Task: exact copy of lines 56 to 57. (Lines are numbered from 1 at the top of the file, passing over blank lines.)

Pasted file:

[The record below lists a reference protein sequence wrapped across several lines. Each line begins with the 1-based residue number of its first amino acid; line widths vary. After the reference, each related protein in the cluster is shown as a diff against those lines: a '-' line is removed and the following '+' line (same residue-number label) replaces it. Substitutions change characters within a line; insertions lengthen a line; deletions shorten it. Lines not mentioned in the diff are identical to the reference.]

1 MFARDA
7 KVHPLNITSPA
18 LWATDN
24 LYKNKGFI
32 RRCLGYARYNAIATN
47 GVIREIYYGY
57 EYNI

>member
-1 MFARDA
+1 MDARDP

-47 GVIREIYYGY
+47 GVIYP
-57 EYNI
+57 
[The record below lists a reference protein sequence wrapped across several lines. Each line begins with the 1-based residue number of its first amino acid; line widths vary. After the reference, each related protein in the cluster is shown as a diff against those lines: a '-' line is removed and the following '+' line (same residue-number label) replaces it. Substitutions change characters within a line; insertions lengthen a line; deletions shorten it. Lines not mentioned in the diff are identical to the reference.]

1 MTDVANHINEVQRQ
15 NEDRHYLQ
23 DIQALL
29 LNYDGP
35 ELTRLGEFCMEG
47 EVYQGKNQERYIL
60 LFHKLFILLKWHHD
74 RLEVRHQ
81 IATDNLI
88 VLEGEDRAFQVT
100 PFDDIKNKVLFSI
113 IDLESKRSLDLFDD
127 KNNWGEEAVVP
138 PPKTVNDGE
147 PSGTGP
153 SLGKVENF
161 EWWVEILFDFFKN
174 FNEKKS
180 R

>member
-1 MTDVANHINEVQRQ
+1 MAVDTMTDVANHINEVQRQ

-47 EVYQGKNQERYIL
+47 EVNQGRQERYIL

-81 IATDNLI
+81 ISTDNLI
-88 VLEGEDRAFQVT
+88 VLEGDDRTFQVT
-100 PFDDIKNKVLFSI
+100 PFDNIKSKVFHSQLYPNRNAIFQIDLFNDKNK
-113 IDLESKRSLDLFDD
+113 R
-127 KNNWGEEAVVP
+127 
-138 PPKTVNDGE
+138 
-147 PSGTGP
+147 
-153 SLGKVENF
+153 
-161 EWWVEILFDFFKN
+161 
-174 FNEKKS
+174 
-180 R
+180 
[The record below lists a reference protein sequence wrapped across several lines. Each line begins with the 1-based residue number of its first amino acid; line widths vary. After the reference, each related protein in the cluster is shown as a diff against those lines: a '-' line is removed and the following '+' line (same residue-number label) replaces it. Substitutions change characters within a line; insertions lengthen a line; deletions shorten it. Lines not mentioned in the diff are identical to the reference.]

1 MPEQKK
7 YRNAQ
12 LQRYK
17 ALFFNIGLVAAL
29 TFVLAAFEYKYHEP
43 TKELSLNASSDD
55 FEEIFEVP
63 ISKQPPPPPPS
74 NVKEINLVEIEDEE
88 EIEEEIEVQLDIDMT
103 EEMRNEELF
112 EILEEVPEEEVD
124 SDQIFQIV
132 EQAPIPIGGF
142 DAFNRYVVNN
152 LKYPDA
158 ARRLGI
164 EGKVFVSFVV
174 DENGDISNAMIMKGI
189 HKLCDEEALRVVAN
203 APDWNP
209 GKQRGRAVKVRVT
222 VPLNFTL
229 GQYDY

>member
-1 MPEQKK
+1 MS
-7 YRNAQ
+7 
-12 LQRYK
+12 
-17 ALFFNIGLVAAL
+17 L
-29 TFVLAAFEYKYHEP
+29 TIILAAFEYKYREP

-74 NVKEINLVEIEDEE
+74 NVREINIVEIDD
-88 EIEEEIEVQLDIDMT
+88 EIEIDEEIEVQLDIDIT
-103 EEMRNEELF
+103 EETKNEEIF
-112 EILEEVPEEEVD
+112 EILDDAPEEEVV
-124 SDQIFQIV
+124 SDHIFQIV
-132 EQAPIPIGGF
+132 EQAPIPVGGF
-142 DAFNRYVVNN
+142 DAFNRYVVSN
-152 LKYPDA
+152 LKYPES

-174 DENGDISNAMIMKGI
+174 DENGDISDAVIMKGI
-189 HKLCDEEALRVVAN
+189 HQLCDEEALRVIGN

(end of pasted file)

+153 
-161 EWWVEILFDFFKN